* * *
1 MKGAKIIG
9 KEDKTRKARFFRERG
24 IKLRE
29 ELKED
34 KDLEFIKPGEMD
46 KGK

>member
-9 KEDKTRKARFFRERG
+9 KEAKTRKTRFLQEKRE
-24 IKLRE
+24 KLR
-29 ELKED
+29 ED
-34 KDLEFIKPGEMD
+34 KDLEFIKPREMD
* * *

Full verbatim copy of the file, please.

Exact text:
1 MKGAKIIG
9 KEDKTRKARFFRERG
24 IKLRE
29 ELKED
34 KDLEFIKPGEMD
46 KGK

>member
-9 KEDKTRKARFFRERG
+9 KEAKTRKTRFLQEKRE
-24 IKLRE
+24 KLR
-29 ELKED
+29 ED
-34 KDLEFIKPGEMD
+34 KDLEFIKPREMD